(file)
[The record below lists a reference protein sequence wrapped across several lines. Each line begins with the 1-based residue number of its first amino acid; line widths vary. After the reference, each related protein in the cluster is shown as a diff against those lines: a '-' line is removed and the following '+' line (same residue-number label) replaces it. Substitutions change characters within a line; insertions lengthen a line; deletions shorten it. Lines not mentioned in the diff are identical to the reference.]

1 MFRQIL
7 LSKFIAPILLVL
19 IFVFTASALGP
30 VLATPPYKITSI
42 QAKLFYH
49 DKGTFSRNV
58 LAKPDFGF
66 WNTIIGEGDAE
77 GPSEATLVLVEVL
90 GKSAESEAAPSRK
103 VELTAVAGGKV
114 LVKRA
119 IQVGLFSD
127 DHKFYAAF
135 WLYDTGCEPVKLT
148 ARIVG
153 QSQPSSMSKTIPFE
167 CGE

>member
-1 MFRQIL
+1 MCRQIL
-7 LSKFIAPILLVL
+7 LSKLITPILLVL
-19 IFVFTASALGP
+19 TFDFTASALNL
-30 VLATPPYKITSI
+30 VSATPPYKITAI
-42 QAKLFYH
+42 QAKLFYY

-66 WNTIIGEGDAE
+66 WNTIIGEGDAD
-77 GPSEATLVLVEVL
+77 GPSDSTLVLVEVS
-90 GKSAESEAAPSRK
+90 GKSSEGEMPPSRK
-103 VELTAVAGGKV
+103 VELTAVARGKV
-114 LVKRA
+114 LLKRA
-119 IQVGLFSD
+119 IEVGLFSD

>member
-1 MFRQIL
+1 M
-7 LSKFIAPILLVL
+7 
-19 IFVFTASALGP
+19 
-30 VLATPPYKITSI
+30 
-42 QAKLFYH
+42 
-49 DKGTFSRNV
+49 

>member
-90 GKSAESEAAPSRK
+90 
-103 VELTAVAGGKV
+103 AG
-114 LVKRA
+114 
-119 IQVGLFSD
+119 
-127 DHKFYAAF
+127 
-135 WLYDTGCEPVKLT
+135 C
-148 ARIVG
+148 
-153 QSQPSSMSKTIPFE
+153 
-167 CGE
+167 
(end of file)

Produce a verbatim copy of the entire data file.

[The record below lists a reference protein sequence wrapped across several lines. Each line begins with the 1-based residue number of its first amino acid; line widths vary. After the reference, each related protein in the cluster is shown as a diff against those lines: a '-' line is removed and the following '+' line (same residue-number label) replaces it. Substitutions change characters within a line; insertions lengthen a line; deletions shorten it. Lines not mentioned in the diff are identical to the reference.]

1 MFRQIL
7 LSKFIAPILLVL
19 IFVFTASALGP
30 VLATPPYKITSI
42 QAKLFYH
49 DKGTFSRNV
58 LAKPDFGF
66 WNTIIGEGDAE
77 GPSEATLVLVEVL
90 GKSAESEAAPSRK
103 VELTAVAGGKV
114 LVKRA
119 IQVGLFSD
127 DHKFYAAF
135 WLYDTGCEPVKLT
148 ARIVG
153 QSQPSSMSKTIPFE
167 CGE

>member
-1 MFRQIL
+1 MCRQIL
-7 LSKFIAPILLVL
+7 LSKLITPILLVL
-19 IFVFTASALGP
+19 TFDFTASALNL
-30 VLATPPYKITSI
+30 VSATPPYKITAI
-42 QAKLFYH
+42 QAKLFYY

-66 WNTIIGEGDAE
+66 WNTIIGEGDAD
-77 GPSEATLVLVEVL
+77 GPSDSTLVLVEVS
-90 GKSAESEAAPSRK
+90 GKSSEGEMPPSRK
-103 VELTAVAGGKV
+103 VELTAVARGKV
-114 LVKRA
+114 LLKRA
-119 IQVGLFSD
+119 IEVGLFSD

>member
-1 MFRQIL
+1 M
-7 LSKFIAPILLVL
+7 
-19 IFVFTASALGP
+19 
-30 VLATPPYKITSI
+30 
-42 QAKLFYH
+42 
-49 DKGTFSRNV
+49 

>member
-90 GKSAESEAAPSRK
+90 
-103 VELTAVAGGKV
+103 AG
-114 LVKRA
+114 
-119 IQVGLFSD
+119 
-127 DHKFYAAF
+127 
-135 WLYDTGCEPVKLT
+135 C
-148 ARIVG
+148 
-153 QSQPSSMSKTIPFE
+153 
-167 CGE
+167 